Focussing on a makeshift shrine of photographs of her dead son, which she prays to every day, Mary (59) tells The Irish Times: “My life was completely changed, I never got to say goodbye to him. He had a closed coffin.”

“I keep hoping that he is going to walk back in the door to me.”

A qualified childcare worker, who 20 years ago helped to set up the Southill After-School Centre to help other local children, says her work in the community keeps her “sane”.

“I’ll never forget the last time he walked out the door, and he said, ‘I’ll see you Ma, love you’; Those were his last words to me. I’ve never accept that he’s gone.”

Nodding towards a collection of photographs of her son displayed in her kitchen, she adds: “I have an altar there, and that altar is for him and it’s there since the day he went missing. Everyday there’s a candle lighting for him and for anybody else’s intentions.”

She would “not wish it on anybody... to bury a child”.

Thirteen years on and with no apparent leads in the Garda investigation into her son’s murder, she makes another desperate appeal for witnesses.

“He didn’t deserve what he got. I’ll leave it in the hands of God. How they can live with what they did to him? And how they can sleep at night? Because I don’t sleep.”

Richard ‘Happy’ Kelly who was murdered after he stole a car belonging to a Limerick criminal gang and burned it out
Richard ‘Happy’ Kelly who was murdered after he stole a car belonging to a Limerick criminal gang and burned it out

Seán Poland’s siblings, Ray and Marie have also appealed for help in bringing his killers to justice, 17 years after his murder.

Nearly two decades on they are left with “more questions than answers”.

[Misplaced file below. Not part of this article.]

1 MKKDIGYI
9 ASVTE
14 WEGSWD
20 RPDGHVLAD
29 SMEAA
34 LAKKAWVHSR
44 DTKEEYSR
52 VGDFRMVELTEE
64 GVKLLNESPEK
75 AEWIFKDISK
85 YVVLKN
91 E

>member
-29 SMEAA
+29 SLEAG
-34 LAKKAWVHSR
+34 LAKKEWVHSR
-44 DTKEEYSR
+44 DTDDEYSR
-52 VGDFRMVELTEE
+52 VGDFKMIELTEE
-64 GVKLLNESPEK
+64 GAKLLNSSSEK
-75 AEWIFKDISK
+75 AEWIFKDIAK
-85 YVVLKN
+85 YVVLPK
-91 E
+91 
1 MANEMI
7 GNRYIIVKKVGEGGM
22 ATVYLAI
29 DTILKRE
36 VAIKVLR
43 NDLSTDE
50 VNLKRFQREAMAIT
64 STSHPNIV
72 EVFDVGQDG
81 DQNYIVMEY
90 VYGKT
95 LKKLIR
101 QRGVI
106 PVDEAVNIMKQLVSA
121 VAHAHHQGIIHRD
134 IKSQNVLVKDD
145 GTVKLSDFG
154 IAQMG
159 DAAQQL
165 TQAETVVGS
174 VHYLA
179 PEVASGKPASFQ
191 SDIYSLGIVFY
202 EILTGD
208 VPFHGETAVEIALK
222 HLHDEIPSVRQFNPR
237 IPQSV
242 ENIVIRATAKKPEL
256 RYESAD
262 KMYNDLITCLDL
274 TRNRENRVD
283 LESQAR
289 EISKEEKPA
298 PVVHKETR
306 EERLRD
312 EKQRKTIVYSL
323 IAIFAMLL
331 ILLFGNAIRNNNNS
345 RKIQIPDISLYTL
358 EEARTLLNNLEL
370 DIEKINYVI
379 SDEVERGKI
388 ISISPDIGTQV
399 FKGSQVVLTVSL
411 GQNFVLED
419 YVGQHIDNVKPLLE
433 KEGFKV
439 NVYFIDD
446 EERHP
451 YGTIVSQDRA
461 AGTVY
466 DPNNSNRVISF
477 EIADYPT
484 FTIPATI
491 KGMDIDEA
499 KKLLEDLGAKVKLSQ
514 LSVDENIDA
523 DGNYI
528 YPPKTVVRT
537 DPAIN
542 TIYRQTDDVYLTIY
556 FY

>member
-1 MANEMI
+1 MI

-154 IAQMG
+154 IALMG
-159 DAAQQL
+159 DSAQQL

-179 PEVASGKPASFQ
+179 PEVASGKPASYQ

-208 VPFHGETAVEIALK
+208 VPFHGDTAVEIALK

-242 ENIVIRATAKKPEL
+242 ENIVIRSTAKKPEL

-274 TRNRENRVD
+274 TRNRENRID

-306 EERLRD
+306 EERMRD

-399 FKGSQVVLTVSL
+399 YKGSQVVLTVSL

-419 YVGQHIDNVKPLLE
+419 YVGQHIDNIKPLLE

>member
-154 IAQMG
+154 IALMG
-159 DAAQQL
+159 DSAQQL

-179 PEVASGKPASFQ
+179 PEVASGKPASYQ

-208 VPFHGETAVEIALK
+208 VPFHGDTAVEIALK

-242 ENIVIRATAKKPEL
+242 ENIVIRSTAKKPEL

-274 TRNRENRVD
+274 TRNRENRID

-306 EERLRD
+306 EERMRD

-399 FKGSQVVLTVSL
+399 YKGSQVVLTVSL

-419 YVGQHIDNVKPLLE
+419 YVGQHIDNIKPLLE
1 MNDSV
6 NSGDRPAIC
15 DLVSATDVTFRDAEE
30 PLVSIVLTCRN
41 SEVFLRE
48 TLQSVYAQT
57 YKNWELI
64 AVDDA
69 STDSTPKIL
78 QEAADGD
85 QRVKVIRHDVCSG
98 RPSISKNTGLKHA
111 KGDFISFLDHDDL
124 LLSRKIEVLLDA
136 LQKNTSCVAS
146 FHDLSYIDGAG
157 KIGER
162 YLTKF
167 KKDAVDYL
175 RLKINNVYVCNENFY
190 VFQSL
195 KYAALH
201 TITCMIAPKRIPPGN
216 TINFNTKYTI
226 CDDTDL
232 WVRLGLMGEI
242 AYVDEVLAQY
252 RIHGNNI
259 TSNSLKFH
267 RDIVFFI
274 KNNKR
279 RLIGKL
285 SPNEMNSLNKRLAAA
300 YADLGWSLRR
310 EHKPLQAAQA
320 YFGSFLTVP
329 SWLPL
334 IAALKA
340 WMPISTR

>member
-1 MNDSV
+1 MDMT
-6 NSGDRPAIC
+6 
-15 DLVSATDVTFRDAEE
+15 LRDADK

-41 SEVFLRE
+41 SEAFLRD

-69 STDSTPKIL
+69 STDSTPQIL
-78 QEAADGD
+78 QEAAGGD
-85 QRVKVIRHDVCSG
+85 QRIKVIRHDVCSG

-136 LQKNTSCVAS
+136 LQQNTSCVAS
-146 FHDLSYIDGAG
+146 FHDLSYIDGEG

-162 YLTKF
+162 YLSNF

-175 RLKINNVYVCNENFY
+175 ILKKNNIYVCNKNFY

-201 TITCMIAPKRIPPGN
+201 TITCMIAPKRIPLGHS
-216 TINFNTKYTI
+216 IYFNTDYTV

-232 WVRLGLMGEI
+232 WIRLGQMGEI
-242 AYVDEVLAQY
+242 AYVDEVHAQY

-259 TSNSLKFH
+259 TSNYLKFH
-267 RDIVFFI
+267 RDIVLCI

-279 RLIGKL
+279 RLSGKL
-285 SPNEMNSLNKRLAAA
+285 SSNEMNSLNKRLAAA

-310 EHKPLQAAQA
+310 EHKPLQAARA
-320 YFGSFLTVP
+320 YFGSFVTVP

Seán, a second-hand car dealer from Blackwater, Ardnacrusha, Co Clare, was shot dead at his home on New Year’s Eve, 2002. His family believe he was killed during a botched robbery by members of the Dundon gang.

His siblings believe Seán, who had no criminal links, unwittingly sold a car to the gang for €2,000 in cash at the Roundhouse Pub, Limerick city on the night he died.

It is believed the gang later followed him back to his house to rob him.

When Seán answered the front door to the gang they shot him and he died almost immediately.

However, even though the house was ransacked “the [€2,000] was still inside in his back pocket, when he was found by gardaí”, says Marie.

Seán Poland, who was murdered in his home at Blackwater, Ardnacrusha, Co Clare on New Years Eve in 2002
Seán Poland, who was murdered in his home at Blackwater, Ardnacrusha, Co Clare on New Years Eve in 2002

Today, Ray believes the Garda investigation into his brother’s killing has been “left on the shelf”, while the Garda pushed resources into stopping gangland feud killings – a charge denied by gardaí.

“Seán was a gentle giant, he wouldn’t have harmed a fly. All he wanted was to sell a few cars and have a couple of pints, and enjoy himself, and he wasn’t left do that.”

Life for them, and their other brother Liam has “been hell”, says Marie.

“It’s the only way to put it. Hell. We have no answers.

“Nearly 17 years have gone by now and, surely to god, at this stage of their lives [witnesses] have got older and they have a conscience.